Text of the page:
What Was Missing from my Parenting Toolbox Part 1

*This is a two-part throwback post from several years ago*

As my husband and I prepared to welcome our first child, we only left out one thing - THE IMPORTANCE OF EVERYONE ELSE! When I found out that I was expecting, I decided to become the most well-informed mother I could possibly be. Even though my life was quite full as an intern at a wilderness survival school, followed by becoming a manager for a family business, I read. I read about breastfeeding. I read about parenting. Birth. Babywearing. Vaccinations. Midwifery. Happy babies. Sad babies. Weaning. The list goes on… As many of us do, I was looking to find my own identity as a parent. For me that meant understanding the impact of my actions on my kid as well as understanding how humans develop and how best to meet a little human’s needs. Looking back it is hard to believe that I never even thought about whom I could rely on to help me with the job ahead.

My little one arrived, and I was in love. I was keeping it together enough. My toilets were cleaned on a regular basis. Everyone in the house got food and exercise, including the dog. It seemed that I had unlimited patience and compassion for the new being that had arrived in my world.

The only real problem with my situation (you know, besides money worries, marital adjustments to parenting and feeling like knives came out when I pooped) was that I was mostly alone by the time my child was two weeks old. Sure, a family member would come by every couple weeks bringing food and love, holding the babe while I took a shower. Yes, my husband was there after work, figuring out how to balance fatherhood and career, learning what it meant to be married to a mother. But that was it. NO ONE ELSE. EVER. We had moved 4 times by our son’s 7th month on earth. That drastically alters a family’s ability to settle into a community, make friends, and get the lay of the land. We had friends, but nowhere close. We were lonely and alone, but we didn’t even realize what was missing.

As my son got older, parenting became more challenging. I realized that my ability to maintain my parenting zen was more related to the immobility of my child than my own sainthood. My naptime reading became focused on things like peaceful parenting, redirection and staying connected with my kid even when I felt like yelling or crying. Like most mammas sometimes do, I blamed myself for somehow being insufficient. Perhaps if I had done MORE yoga in my twenties I would have been better equipped for the challenges of parenting a toddler. If I had spent more time meditating, now I’d be able to visualize oceans and hear waves crashing instead of feeling overwhelmed. All of my reading was telling me that if only I’d get a better handle on my shit, I’d be an awesome mom.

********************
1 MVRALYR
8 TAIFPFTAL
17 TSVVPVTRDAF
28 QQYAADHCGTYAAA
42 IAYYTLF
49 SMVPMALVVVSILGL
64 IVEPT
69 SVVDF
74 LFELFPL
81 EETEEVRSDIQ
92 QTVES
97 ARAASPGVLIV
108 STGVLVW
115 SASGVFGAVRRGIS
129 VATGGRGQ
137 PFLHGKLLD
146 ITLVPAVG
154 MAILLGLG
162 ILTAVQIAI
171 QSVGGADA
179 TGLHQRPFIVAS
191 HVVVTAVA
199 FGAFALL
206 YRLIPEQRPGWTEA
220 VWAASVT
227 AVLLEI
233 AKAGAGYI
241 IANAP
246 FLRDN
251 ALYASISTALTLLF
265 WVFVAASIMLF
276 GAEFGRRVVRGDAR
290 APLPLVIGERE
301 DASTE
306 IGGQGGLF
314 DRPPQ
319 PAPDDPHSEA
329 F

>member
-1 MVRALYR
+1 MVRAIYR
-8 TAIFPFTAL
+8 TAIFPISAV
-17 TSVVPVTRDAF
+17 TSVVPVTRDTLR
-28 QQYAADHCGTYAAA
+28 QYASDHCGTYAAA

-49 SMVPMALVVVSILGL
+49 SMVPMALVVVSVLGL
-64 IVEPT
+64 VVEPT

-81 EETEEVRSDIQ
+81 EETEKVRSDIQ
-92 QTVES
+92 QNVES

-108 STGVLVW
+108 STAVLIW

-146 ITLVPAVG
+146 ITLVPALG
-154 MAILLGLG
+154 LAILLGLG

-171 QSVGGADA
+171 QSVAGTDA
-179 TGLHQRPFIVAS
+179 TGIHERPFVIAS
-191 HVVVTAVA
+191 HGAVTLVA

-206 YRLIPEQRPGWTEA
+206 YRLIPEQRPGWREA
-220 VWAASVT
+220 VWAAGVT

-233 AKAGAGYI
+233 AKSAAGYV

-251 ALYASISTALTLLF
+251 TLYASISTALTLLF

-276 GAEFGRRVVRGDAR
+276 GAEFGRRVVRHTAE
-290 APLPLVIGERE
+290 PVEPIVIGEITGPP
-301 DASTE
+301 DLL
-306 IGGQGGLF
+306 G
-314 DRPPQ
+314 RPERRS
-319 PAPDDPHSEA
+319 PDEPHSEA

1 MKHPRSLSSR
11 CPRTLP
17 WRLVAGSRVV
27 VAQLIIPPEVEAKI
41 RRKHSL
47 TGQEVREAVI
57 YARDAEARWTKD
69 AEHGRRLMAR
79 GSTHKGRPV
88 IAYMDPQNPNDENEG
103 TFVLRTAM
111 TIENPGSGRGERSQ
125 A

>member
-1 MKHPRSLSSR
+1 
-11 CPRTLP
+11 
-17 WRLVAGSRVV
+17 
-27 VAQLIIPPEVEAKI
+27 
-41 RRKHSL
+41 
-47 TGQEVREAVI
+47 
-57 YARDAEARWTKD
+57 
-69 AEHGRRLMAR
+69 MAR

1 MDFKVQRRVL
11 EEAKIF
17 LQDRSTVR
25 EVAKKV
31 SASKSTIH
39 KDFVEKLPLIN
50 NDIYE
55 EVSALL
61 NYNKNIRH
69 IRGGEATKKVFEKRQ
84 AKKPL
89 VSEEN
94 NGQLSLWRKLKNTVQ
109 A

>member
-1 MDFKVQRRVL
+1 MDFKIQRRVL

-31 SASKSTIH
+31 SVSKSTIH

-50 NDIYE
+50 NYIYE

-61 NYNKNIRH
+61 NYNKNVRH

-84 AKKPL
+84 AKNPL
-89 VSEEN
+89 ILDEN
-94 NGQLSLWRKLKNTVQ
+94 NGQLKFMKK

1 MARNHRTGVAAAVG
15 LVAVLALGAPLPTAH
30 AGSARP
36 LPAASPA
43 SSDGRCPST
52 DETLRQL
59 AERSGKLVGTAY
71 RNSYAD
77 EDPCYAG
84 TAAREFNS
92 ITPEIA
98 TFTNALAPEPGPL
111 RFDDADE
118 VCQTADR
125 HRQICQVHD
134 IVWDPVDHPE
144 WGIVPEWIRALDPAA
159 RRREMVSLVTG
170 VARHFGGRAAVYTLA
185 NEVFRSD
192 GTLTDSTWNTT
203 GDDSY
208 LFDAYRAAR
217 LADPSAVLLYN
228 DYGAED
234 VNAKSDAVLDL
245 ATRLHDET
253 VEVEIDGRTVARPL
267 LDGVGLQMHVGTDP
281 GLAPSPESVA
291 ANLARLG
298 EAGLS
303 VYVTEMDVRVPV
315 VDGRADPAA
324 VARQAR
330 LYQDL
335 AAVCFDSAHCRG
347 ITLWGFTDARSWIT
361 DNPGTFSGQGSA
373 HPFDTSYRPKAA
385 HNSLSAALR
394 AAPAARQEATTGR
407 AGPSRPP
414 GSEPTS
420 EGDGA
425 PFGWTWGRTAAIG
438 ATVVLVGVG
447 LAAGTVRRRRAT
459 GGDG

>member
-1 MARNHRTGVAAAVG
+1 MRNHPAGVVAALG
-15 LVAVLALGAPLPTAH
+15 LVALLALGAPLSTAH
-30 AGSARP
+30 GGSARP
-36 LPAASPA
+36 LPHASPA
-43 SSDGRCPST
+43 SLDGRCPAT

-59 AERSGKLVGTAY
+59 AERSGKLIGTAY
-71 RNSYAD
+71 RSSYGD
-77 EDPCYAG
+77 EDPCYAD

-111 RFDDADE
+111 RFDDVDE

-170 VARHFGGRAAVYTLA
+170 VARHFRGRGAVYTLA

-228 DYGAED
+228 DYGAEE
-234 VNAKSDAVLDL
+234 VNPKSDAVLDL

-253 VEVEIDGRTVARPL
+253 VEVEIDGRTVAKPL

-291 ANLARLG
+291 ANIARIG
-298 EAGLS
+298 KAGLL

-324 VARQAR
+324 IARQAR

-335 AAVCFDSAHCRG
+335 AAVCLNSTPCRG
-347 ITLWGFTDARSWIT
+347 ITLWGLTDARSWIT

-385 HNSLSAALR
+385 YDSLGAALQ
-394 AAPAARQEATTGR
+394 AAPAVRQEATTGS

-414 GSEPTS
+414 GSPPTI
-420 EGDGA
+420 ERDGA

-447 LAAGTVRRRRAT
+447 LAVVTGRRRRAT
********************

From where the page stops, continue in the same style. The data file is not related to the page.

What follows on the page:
Now, I’m not dissing parenting books or self-help - thank goodness for those resources. They have helped me and many, many families. BUT, I do believe that we are so focused on how to do our best as individual parents that we can easily lose sight of our very real need for connection and companionship with neighbors, friends and family. It’s like we can’t see the forest for the trees.Maybe we could focus a little less on our own responsibilities as parents and shift some of that energy into our very extended families - made up of all those folks who know and love us and would be happy to HELP us on our journeys.

A few months ago, my grandmother told me about life as a young mother in her neighborhood. She and another lady up the street had a great thing going! One of them would watch all of their kids while the other one would take care of any and all of both households’ chores - ALL of them! Cleaning toilets, doing laundry, cooking a meal, making beds. These families were REALLY close. They helped each other every day. They laughed. They cried. They laundered towels and changed diapers. And to hear my grandmother tell the story, it is clear that their lives were richer as a result of this collaboration - their willingness to HELP each other and share their lives with each other.

This realization of what has been missing for me as a parent has really felt like a big deal. It’s like finding the key to unlock the next level of parental bliss. I can’t wait to share more about this - about seeing parents working together while visiting indigenous people in Panama, about the beauty of recent holiday visits with family, about the potential right here in my chosen home community. But for now, I’m off to play trucks with my toddler. MORE TO COME!